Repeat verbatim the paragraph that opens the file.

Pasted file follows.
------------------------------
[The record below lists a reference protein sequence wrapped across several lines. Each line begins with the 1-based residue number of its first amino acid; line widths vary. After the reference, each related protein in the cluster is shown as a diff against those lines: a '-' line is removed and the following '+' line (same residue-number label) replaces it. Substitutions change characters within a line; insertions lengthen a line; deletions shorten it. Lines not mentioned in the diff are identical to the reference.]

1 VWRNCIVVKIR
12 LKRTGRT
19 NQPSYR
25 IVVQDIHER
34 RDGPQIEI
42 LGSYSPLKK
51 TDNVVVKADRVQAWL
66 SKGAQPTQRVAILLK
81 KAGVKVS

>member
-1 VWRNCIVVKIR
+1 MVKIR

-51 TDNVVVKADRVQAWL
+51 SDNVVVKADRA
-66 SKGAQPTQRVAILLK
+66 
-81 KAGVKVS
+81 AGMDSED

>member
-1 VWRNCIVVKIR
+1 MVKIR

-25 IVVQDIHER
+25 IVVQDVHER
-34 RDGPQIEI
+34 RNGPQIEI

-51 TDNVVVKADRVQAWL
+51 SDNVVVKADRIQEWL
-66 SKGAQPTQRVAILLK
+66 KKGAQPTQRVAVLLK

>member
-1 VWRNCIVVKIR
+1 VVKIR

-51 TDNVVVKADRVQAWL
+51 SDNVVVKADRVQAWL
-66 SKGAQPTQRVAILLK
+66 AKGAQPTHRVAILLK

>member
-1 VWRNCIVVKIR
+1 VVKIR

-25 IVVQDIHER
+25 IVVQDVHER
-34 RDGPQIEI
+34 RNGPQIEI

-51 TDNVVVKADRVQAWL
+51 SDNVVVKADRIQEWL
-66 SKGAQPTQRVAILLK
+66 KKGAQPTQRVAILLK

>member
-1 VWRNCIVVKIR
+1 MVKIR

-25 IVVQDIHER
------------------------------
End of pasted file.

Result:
[The record below lists a reference protein sequence wrapped across several lines. Each line begins with the 1-based residue number of its first amino acid; line widths vary. After the reference, each related protein in the cluster is shown as a diff against those lines: a '-' line is removed and the following '+' line (same residue-number label) replaces it. Substitutions change characters within a line; insertions lengthen a line; deletions shorten it. Lines not mentioned in the diff are identical to the reference.]